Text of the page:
Live-In Nursing Care
Qualities Of A Good Nurse
Nursing is a true vocation and is one of the most challenging careers there is, requiring a great deal of patience, medical skill, compassion and stamina.
However, there are additional qualities that every good nurse should have. Here’s a look at what it takes to make a good nurse.
A Professional Attitude
Nurses are often the link between patients, medical and administrative bodies so they need to be able to approach every situation with a professional attitude.
Nurses deal with people from all walks of life, so it’s important to treat every individual with professional respect without judging them.
Nurses often have to deal with difficult people, whether they are patients or family members. Emotions can run high and a nurse may be subjected to demanding, offensive and even abusive behaviour. Learning to rise above this and maintain a professional attitude is the sign of a truly exceptional nurse.
Excellent communication skills include the ability to speak and listen to others with tact and diplomacy.
A good nurse will also be able to communicate with a good sense of humour and a pleasant disposition. A positive attitude can help lift a patient’s spirits and also defuse difficult situations.
Nurses regularly work with patients who are suffering a great deal of pain and mental anguish. Nursing demands a great deal of physical and mental stamina, and often a nurse will suffer from high levels of physical and mental fatigue. Being able to rise above their own problems and empathise with a patient’s or family member’s suffering, is essential.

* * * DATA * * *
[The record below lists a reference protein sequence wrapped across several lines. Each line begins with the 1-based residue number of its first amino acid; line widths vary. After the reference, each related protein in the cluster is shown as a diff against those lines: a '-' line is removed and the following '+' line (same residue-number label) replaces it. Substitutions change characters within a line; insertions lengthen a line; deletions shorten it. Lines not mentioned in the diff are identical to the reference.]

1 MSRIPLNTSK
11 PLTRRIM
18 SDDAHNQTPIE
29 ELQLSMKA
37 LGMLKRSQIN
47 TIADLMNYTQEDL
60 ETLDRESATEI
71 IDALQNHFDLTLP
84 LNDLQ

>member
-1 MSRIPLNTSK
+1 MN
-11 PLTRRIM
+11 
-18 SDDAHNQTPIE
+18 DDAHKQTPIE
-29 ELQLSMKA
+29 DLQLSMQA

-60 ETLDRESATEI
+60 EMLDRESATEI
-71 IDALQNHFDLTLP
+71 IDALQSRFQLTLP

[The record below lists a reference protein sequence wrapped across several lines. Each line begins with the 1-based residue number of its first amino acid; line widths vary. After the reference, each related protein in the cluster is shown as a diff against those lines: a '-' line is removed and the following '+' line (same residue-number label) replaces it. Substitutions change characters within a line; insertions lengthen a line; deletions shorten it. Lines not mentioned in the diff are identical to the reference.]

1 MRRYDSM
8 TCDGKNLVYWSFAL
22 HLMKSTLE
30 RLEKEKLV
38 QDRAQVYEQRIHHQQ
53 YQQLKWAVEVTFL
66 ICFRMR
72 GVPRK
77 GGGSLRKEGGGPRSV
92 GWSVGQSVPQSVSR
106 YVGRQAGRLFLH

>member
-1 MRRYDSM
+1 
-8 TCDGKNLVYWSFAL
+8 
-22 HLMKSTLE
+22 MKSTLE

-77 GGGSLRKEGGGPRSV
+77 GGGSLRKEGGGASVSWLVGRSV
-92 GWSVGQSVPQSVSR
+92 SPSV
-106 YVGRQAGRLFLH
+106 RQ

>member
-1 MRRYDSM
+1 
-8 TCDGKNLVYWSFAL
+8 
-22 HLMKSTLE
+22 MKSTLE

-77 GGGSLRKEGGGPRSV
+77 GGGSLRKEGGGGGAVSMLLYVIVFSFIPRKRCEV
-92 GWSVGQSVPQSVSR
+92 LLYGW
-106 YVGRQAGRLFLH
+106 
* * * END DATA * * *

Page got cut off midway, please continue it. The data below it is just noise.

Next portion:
A Calm Approach
It’s inevitable that a nurse will have to deal with emergencies from time to time. Some situations call for quick thinking and a clear, calm head. It could mean the difference between life and death. A good nurse should have the ability to deal with any situation in a professional and practical manner.
Even if a nurse is only caring for one patient in their own home, the above qualities are necessary to ensure their work is carried out to the best of their ability and their patient’s well-being and comfort remains the top priority.
Depending on the situation, a person may need the medical and practical assistance of a trained nurse rather than a live-in care assistant to help them in their home. Some nurses may have specialist training in specific areas such as dementia, spinal injuries or terminal conditions.